The Mongoose in question is curled up like a furry comma on my laptop, the glow of the LED throbbing under his nose. Like he doesn't know that my computer is out of bounds. Let's just say I'm precious about my work. Let's just say it's not entirely legal.

I take hold of the laptop on either side and gently tilt it over the edge of my desk. At thirty degrees, the Mongoose starts sliding down the front of the laptop. He wakes with a start, tiki tavi claws scrabbling for purchase. As he starts to fall, he contorts in the air and manages to land feet first. Hunching his stripy shoulders, he hisses at me, teeth bared. I hiss back. The Mongoose realises he has urgent flea bites to attend to.

Leaving the Mongoose to scrolf at its flank, I duck under one of the loops of rope hanging from the ceiling, the closest I can get to providing authentic Amazon jungle vines, and pad over the rotten linoleum to the cupboard. Calling it a cupboard is a tad optimistic, like calling this dank room with its precariously canted floor and intermittent plumbing an apartment is optimistic. The cupboard is not much more than an open box with a piece of fabric pinned across it to keep the dust off my clothes – and Sloth, of course. As I pull back the gaudy sunflower print, Sloth blinks up at me sleepily from his roost, like a misshapen fur coat between the wire hangers. He's not good at mornings.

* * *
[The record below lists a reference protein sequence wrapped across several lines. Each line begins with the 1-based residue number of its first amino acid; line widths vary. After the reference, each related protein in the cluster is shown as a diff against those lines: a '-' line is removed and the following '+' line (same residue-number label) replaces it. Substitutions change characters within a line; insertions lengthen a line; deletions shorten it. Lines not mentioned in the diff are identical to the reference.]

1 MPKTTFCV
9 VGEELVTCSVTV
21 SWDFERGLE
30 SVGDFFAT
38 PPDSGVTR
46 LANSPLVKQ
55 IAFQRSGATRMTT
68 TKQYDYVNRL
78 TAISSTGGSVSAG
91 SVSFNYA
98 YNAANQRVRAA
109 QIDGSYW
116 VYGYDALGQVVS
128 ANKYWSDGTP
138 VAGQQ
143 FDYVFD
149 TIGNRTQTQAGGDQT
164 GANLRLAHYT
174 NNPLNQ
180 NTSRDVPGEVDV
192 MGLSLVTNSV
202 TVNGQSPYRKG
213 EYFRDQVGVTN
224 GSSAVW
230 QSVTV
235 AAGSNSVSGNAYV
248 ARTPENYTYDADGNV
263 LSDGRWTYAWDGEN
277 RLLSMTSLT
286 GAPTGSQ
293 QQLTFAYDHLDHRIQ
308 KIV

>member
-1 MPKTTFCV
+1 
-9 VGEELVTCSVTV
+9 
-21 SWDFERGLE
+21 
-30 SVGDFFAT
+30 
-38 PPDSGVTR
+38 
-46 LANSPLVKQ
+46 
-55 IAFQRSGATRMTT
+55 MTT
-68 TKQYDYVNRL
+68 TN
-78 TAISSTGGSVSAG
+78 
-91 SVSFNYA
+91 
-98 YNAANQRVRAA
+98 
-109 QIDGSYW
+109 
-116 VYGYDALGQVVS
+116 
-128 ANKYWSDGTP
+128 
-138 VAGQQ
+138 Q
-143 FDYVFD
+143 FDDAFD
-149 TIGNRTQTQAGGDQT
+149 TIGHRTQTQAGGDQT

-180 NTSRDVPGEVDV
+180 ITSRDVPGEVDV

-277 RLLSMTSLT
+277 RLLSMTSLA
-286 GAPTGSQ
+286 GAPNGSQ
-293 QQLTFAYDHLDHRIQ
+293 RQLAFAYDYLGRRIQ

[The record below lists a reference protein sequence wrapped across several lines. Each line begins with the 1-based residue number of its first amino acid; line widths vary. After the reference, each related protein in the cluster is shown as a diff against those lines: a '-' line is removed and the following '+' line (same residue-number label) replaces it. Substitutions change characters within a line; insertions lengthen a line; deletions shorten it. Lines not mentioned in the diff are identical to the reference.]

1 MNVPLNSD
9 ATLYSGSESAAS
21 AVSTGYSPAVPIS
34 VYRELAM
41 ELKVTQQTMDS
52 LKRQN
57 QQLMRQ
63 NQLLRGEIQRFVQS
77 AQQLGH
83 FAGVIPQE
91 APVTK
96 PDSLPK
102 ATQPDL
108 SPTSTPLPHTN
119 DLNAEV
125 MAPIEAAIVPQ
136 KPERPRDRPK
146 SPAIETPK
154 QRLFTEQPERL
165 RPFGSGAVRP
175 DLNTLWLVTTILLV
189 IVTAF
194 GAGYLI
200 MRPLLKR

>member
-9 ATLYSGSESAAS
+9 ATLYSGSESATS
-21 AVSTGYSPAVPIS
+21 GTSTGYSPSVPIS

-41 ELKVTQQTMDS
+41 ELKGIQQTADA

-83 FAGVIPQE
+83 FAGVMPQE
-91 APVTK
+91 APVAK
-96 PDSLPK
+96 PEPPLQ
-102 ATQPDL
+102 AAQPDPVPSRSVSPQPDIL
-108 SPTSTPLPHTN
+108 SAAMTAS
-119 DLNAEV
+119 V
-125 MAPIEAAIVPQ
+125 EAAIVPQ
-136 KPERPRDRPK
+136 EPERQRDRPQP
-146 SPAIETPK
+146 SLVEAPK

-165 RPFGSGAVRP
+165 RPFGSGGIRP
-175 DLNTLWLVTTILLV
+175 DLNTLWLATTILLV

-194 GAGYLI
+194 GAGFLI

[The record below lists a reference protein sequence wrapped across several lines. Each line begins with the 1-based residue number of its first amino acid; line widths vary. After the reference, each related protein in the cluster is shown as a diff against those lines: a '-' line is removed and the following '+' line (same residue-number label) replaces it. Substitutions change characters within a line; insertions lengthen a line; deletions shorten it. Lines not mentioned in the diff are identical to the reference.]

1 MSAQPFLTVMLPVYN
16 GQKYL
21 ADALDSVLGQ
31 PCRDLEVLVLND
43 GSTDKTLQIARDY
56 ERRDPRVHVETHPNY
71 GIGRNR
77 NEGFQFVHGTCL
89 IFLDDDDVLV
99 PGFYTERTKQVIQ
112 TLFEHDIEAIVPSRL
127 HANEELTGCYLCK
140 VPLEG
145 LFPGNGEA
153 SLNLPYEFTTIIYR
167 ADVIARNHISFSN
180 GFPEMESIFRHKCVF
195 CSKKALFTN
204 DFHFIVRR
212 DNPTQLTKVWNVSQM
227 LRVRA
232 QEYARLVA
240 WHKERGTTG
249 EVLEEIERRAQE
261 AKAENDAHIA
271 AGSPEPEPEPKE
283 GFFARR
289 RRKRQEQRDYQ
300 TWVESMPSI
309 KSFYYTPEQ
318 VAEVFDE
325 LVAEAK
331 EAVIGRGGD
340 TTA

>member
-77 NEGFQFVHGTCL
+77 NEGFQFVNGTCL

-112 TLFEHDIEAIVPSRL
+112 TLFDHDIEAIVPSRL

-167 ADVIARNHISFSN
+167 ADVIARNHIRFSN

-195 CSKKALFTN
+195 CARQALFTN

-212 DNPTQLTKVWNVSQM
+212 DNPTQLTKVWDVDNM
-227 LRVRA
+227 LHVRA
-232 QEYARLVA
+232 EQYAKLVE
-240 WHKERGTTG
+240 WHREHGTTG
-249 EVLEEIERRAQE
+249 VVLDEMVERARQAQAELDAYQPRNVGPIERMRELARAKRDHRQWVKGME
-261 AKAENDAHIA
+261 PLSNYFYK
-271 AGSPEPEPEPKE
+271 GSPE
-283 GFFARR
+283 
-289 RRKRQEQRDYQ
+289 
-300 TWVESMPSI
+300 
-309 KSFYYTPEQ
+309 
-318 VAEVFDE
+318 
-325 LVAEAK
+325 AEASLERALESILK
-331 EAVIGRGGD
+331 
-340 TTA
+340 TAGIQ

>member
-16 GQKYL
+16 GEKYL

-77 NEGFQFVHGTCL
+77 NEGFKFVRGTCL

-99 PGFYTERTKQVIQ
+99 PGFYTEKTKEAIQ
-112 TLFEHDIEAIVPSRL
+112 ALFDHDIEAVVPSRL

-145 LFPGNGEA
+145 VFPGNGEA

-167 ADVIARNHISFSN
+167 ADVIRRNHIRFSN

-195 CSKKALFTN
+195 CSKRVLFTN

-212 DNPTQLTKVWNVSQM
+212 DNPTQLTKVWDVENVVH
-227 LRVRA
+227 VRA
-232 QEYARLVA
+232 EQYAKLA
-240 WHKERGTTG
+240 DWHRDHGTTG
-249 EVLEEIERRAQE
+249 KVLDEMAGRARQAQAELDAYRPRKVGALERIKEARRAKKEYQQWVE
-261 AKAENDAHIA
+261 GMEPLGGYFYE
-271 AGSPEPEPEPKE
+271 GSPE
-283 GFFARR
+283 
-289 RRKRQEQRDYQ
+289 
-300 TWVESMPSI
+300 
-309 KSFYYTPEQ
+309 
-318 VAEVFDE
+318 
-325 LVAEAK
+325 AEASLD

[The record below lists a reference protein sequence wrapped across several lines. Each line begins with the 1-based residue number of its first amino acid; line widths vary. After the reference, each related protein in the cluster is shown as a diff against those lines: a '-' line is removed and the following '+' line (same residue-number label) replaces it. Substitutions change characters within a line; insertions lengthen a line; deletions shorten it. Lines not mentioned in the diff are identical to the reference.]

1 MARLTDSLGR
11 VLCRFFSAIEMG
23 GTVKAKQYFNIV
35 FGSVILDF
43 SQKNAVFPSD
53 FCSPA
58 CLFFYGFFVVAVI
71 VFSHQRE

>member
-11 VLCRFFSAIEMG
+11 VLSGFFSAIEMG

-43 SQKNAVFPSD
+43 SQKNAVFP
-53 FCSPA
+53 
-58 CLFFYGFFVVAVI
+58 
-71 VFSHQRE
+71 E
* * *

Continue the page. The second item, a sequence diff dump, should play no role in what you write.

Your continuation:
There's a mossy reek that clings to his fur and his claws, but it's earthy and clean compared to the choke of stewing garbage and black mould floating up the stairwell. Elysium Heights was condemned years ago.

I reach past him to pull out a vintage navy dress with a white collar, match it up with jeans and slops, and finish off with a lime green scarf over the little dreadlock twists that conveniently hide the mangled wreckage of my left ear – let's call it Grace Kelly does Sailor Moon. This is not so much a comment on my style as a comment on my budget. I was always more of an outrageously expensive indie boutique kinda girl. But that was FL. Former Life.